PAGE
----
To the Editors of the CRIMSON:

There is an old Indian saying that the quickest cure for a headache is to cut off one's head. Mr. Hyland. if he were to be a doctor and practicing amongst the oppressed peoples of India, would, by this criterion, be a really effective doctor.

I did try to read Mr. Hyland's "In Defense of Terrorism" (Oct. 22) objectively. After a certain point I decided it wasn't worth it. Mr. Hyland is just as oppressive and bigoted as the people he repeatedly castigates. And I don't see any reason why he deserves any sympathy. I don't think he wants any either.

He talks of capitalism oppressing people. True. But nowhere in his grand design of liberation does he include these "oppressed peoples." Removing the oppressor is a very good idea but removing the oppressor does not necessarily liberate the oppressed. You talked of Algeria in some context, so let's look at it. Once the poorer people were ruled by the French. Now they are ruled by an Algerian elite. True, the colonialists were removed by terrorism and the threat of civil war in France. But it didn't change matters for the oppressed people. Instead of the instrument of oppression being a foreign one, it became a home-made one. But what of the people?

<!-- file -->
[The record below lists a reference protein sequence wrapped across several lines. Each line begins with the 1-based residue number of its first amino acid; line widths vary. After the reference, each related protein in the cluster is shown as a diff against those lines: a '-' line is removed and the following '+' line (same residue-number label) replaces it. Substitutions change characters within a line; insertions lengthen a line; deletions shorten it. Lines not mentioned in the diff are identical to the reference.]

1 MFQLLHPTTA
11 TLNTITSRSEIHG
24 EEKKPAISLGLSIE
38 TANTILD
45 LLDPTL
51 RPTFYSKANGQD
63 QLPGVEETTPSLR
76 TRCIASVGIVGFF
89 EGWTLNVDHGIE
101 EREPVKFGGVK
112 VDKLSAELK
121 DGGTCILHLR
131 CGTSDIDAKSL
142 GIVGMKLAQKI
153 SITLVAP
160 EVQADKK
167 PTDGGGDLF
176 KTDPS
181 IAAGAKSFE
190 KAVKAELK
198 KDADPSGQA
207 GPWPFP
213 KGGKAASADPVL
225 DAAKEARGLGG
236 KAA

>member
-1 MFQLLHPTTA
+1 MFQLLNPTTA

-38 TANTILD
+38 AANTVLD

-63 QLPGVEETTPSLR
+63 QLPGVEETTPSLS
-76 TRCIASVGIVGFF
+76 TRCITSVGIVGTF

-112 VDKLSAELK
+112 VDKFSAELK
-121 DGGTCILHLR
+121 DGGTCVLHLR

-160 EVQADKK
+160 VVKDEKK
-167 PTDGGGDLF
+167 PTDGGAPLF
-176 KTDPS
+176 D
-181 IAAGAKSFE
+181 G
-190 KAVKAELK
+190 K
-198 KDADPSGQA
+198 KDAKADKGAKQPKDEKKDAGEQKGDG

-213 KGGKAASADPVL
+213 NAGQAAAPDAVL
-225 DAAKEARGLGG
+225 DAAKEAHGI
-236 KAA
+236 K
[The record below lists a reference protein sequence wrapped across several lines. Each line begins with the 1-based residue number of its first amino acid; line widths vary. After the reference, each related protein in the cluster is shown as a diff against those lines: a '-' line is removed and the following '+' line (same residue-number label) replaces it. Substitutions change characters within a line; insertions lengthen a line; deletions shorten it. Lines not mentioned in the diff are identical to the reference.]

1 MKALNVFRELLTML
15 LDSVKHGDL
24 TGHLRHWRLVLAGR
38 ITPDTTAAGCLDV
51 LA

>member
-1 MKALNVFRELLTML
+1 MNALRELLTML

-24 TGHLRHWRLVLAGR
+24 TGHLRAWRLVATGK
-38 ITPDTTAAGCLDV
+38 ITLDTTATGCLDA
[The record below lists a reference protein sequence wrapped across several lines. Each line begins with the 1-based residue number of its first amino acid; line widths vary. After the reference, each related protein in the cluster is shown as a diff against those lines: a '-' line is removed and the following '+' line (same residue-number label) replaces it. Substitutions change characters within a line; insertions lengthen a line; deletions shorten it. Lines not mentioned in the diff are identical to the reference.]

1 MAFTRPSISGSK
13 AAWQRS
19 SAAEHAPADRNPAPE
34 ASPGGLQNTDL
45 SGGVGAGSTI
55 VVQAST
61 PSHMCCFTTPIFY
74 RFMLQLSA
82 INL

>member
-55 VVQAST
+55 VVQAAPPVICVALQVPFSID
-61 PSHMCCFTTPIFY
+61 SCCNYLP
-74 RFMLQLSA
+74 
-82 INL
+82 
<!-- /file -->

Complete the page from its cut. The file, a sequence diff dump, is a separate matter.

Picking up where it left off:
I guess we don't bother about them. They are just . . . people.

There have been very few successful wars of liberation in this century (by success, I mean, establishment of a legitimate form of socialism) but in none of them has Mr. Hyland's terrorism played even a minor role. And not because they couldn't be effective but because they didn't serve the purpose of liberation movements. And the purpose of liberation movements is not just removing the oppressor, as Dick naively believes. Oh no, Mr. Hyland. It's a little more complicated than that. The purpose of liberation movements is to awaken and enlist the help of those people you think about but never mention, then to remove the oppressor, and to form and organize some form of socialism in which there is equality (if it can exist).